A medical device is a tool designed to facilitate providing a healthcare service to a patient. From blood glucose testers to wheelchairs to sophisticated heart monitors, medical devices provide non-pharmacological solutions to often-complicated medical questions.
Unfortunately, like any other tools or consumer products, medical devices sometimes fail or cause unanticipated damage. This can be due to the way they are designed, the way they are manufactured, or the way doctors and patients are directed to use them. Medical devices that pose health risks are often recalled, either by the Food and Drug Administration (FDA) or by their manufacturer.
The cost of using a defective or poorly designed medical device is high — physically, emotionally and financially — and in some cases, using a defective medical product even has fatal consequences. Recent examples of defective medical products in the news include the following:
Metal-on-metal hip replacements — In August 2010, the DePuy ASR XL Asetabular System hip system, manufactured by a subsidiary of Johnson & Johnson, was voluntarily recalled due to early failure rate and metallosis, a buildup of metal particles in the body of recipients. Despite this recall, complaints continued to mount in 2012. Experts from the world’s largest artificial joint registry recently called for doctors to cease use of metal-on-metal hip systems.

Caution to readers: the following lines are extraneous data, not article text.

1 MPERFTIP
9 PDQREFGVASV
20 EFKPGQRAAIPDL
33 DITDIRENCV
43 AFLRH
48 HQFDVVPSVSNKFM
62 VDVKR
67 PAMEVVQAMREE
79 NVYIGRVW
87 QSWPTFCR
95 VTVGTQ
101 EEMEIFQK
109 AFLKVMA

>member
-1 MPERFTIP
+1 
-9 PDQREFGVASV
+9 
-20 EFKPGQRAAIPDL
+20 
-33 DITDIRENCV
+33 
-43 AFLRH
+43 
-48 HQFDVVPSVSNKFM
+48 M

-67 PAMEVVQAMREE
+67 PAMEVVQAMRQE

Transvaginal surgical mesh — Transvaginal mesh and bladder slings are devices used to treat women suffering from pelvic organ prolapse and/or stress urinary incontinence. Both have been linked to a litany of complications, the most serious of which include erosion through the bladder or vaginal walls and serious infection. Thus far mesh products that have been voluntarily recalled include Boston Scientific’s ProtoGen mesh and Mentor Corporation’s ObTape Vaginal Sling.
Posted in Products Liability
Tagged defective medical devices, products liability, products liability attorneys